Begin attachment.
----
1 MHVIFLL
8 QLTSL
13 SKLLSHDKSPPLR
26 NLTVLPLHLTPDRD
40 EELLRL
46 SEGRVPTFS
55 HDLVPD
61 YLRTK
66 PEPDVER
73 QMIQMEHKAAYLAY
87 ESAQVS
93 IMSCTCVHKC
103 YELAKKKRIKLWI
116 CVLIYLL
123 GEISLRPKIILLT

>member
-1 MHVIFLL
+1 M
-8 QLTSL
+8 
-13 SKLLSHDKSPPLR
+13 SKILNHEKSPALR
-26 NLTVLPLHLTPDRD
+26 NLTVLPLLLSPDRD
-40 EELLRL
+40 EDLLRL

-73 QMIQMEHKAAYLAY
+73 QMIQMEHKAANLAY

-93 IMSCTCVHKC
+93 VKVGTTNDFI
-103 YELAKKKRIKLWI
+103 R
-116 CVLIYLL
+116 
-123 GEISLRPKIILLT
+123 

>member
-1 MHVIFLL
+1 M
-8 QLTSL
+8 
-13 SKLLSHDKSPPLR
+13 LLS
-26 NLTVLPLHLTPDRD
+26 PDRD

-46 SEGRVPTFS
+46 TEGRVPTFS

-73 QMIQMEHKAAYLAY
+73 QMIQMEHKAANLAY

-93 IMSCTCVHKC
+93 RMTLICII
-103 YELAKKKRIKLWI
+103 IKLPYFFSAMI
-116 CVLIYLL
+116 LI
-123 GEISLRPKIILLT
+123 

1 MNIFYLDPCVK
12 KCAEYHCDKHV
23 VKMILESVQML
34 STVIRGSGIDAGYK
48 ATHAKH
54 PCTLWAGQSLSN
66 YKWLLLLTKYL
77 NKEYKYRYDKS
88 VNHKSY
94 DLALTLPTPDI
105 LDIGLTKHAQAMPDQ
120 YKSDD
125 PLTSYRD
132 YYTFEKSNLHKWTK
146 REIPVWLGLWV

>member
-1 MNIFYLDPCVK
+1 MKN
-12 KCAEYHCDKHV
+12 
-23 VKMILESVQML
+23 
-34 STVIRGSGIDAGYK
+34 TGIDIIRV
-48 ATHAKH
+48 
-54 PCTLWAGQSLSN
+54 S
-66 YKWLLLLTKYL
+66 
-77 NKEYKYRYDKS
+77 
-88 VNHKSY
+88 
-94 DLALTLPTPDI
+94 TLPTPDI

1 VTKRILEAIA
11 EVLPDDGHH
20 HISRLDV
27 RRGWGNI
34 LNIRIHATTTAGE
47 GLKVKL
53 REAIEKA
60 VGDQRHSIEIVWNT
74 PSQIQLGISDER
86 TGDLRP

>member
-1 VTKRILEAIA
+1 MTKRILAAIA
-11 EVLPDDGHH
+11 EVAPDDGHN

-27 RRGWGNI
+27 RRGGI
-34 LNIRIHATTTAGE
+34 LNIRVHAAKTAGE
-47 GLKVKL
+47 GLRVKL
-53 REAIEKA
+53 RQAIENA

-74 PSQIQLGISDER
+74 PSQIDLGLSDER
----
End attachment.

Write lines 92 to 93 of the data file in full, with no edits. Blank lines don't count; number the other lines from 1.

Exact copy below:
-94 DLALTLPTPDI
+94 TLPTPDI